It was a lucky day for music lovers when Johnny Adams’ songwriter neighbour Dorothy La Bostrie knocked on the young gospel singer’s door and asked if he would consider singing the demos for two R&B songs she was hoping to pitch to record man Joe Ruffino of Ric and Ron Records. One of the songs was ‘I Won’t Cry’, which started the “Tan Canary” on a career that spanned five decades, gave so much pleasure to fans of New Orleans soul and R&B, and which now features as the title track of a must-have Ace CD.
It was only a local hit, but ‘I Won’t Cry’ set standards for the great music collected in the first-ever compilation to include the A and B-side of all 11 of Adams’ Ric and Ron singles – along with two otherwise unrecorded demos that made their first appearance on a vinyl single in a boxed set of Ric and Rons 45s issued for Record Store Day a couple of years back. It beggars belief that, of these 11, only ‘A Losing Battle’ became a national R&B hit, so high is their overall quality.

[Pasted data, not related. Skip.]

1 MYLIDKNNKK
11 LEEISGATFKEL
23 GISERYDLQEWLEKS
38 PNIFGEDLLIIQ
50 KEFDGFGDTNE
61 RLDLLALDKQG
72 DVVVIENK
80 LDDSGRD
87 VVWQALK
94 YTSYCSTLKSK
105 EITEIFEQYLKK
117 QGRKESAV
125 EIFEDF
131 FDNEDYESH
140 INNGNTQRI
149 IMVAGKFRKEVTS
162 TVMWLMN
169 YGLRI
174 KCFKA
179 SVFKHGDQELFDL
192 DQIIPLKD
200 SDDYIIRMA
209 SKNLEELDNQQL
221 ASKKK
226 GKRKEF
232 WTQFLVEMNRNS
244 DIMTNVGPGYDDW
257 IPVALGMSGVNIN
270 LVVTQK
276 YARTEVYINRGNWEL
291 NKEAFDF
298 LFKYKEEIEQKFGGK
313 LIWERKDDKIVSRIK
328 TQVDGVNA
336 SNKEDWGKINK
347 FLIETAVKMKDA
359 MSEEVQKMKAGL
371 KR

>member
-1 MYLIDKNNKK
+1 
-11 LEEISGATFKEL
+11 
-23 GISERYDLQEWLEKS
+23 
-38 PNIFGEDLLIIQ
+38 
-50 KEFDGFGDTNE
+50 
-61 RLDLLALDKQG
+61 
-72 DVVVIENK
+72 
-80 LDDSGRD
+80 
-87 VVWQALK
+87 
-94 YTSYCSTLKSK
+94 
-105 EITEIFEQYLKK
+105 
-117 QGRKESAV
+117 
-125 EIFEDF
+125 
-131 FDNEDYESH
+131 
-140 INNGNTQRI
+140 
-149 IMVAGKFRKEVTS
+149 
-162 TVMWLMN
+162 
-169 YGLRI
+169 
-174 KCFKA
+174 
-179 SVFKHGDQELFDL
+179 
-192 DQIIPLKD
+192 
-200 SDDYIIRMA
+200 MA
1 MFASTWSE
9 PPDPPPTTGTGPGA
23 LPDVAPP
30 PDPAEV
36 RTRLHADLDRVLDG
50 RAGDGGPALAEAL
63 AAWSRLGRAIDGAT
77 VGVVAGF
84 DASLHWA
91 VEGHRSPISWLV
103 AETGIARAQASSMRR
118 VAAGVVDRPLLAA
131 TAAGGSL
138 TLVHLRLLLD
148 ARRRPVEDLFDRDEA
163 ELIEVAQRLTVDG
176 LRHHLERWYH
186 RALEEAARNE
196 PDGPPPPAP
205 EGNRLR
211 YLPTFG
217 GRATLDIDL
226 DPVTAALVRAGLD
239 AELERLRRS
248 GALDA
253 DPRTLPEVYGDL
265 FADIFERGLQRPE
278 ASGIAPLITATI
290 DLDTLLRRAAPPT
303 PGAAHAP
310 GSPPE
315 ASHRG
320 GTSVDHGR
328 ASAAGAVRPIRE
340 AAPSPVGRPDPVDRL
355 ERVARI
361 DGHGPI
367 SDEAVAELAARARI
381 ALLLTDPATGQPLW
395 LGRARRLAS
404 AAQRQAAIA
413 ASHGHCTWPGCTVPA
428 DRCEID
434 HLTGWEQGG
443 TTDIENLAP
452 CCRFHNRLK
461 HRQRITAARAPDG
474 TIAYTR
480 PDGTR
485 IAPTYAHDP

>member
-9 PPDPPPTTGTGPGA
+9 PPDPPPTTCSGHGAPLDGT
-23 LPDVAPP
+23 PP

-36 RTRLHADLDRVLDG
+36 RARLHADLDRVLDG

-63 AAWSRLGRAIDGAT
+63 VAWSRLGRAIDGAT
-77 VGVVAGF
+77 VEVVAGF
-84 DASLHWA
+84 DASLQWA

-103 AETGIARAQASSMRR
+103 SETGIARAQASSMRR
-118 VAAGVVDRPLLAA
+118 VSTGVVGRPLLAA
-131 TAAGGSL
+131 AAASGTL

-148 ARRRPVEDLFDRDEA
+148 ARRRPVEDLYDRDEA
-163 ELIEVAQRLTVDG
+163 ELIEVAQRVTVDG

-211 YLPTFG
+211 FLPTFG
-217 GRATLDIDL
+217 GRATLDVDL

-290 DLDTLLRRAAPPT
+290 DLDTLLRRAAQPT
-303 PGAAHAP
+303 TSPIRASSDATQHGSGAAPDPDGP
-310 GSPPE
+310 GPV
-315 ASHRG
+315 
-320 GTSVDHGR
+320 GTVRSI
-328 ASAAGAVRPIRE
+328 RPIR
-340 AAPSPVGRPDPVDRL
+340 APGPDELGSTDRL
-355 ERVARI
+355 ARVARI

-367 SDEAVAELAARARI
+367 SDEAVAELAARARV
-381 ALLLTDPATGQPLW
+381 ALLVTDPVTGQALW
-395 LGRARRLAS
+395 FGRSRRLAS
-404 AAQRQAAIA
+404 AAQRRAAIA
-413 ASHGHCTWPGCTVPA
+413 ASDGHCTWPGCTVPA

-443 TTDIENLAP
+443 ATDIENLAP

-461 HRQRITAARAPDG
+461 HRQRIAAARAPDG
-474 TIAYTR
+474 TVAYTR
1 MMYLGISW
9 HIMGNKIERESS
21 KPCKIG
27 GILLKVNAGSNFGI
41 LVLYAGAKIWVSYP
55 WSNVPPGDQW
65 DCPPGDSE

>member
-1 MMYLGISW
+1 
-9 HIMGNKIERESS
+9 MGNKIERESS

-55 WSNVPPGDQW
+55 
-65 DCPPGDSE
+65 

Ruffino recorded Adams at Cosimo Matassa’s studio with the best musicians the Crescent City had on tap at the time. Many tracks feature such renowned outfits as Edgar Blanchard’s Gondoliers, Harold Battiste’s A.F.O Studio Combo and individual talents like Mac Rebennack – who also composed several of the best tracks including ‘A Losing Battle’ and its stellar follow-up ‘Showdown’. With arrangements by Battiste and the equally respected Wardell Quezergue, it’s a pity and a surprise that they didn’t reach a greater audience when new.
Over 50 years later, original success or failure is somewhat irrelevant. Johnny Adams’ Ric and Ron 45s provided the first steps to success that would eventually arrive at the end of the 60s via recordings such as ‘Release Me’, ‘Reconsider Me’ and a remake of ‘I Won’t Cry’, and are the foundation on which Johnny’s reputation as one of the great New Orleans song stylists rests.